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Barriers to health care for people with disabilities

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People with disabilities face an array of obstacles to getting health care, and budget cuts and market-oriented “reform” of Medicaid could be making things worse.

Results from a participatory research study of the health care experiences of Medicaid beneficiaries with disabilities will be presented at a town hall meeting Thursday afternoon, with health care consumers and providers commenting on their experiences and possible solutions.

The town hall takes place Thursday, June 27, at 1:30 p.m., at Access Living, 115 West Chicago Avenue.  The study was conducted by Access Living’s health policy team and UIC’s Department of Occupational Therapy.

Relatively simple problems, like access to clinics and exam tables for people who use wheelchairs, can lead to significant gaps in care, said Marilyn Martin, policy analyst at Access Living [2].

Many are examined in their wheelchairs instead of on exam tables, though that’s not considered an acceptable practice, she said.  As a result, pap smears and prostate exams are often not given to people in wheelchairs.

With mammogram units that aren’t accessible for mobility-impaired patients, many people go years without cancer-detection exams — and mortality rates for breast and cervical cancer are significantly higher for people with physical disabilities, Martin said.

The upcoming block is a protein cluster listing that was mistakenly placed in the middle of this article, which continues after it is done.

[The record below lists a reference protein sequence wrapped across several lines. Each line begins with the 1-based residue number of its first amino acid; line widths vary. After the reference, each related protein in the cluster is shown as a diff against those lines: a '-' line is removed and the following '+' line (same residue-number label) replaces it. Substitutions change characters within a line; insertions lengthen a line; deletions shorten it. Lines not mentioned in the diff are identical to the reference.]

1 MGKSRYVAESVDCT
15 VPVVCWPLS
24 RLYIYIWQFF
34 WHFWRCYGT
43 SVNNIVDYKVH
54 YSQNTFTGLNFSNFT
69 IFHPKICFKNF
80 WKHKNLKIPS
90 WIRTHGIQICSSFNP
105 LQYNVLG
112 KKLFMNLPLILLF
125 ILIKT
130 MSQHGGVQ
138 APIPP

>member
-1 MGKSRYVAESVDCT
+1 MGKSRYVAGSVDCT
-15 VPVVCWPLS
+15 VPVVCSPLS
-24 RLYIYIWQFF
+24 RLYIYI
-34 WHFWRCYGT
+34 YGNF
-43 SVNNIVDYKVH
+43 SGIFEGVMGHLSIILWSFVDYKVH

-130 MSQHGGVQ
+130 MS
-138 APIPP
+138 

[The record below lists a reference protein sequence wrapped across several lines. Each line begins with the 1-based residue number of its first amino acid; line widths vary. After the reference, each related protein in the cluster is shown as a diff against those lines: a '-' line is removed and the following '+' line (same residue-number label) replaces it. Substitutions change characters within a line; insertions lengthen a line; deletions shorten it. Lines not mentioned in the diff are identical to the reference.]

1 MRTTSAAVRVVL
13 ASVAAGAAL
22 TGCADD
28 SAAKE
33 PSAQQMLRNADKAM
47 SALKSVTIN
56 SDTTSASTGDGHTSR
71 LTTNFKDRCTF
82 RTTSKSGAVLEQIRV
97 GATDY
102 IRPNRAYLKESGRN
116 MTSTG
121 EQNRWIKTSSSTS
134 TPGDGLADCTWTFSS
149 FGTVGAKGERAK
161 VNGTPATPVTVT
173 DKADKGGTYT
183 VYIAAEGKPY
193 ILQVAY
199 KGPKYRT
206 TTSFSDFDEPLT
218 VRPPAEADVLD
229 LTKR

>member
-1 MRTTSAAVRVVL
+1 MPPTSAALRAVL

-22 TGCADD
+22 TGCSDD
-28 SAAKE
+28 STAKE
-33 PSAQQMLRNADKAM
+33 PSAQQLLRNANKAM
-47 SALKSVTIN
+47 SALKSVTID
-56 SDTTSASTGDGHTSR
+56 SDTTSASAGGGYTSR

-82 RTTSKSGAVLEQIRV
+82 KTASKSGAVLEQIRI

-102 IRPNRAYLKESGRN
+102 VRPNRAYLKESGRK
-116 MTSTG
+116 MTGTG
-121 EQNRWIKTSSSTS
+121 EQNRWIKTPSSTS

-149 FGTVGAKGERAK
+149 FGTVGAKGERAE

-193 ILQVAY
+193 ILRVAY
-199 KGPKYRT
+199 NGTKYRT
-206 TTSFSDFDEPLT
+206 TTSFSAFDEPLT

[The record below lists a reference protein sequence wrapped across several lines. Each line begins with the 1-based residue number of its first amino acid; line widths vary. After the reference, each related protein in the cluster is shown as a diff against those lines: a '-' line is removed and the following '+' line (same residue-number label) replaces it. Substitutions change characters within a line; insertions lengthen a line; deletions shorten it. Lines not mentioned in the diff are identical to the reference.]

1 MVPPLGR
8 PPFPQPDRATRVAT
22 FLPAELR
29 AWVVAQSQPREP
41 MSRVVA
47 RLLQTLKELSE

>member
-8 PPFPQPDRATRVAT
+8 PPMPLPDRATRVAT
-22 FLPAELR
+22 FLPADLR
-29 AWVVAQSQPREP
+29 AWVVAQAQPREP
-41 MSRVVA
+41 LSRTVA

People in wheelchairs are almost never weighed during exams, she said, so potentially significant information on weight gain and loss is unavailable, and prescriptions for medications are written based on guesses about weight.

State laws that mandate “safe lifting” standards for treating wheelchair users in hospitals and nursing homes don’t extend to clinics and doctors’ offices, she said.

People with mental illness report being treated disrespectfully by doctors, and “providers often don’t believe what consumers are telling them or discount it” with the attitude that “it’s all in your head,” said Martin.  “Sometimes this leads to illnesses not being treated.”

Sign language interpreters are often unavailable at hospitals and clinics, Martin said.  One survey participant told of spending a week in a hospital for emergency open-heart surgery with no interpreter until he was being released.

One problem is that the federal government has yet to issue regulations for health care providers under the Americans with Disabilities Act, though it was passed 23 years ago, Martin said.

Now Medicaid is being expanded under the Affordable Care Act, one year after the state cut its budget by over $1 billion.  But the expanded Medicaid will more closely resemble cut-rate private insurance, with increased out-of-pocket charges for consumers.

For people with extensive health issues requiring regular doctors’ appointments and multiple medications — especially those living on the limited income of SSI disability benefits — higher co-pays mean “people are being increasingly forced to choose which of their conditions they can afford to have treated,” Martin said.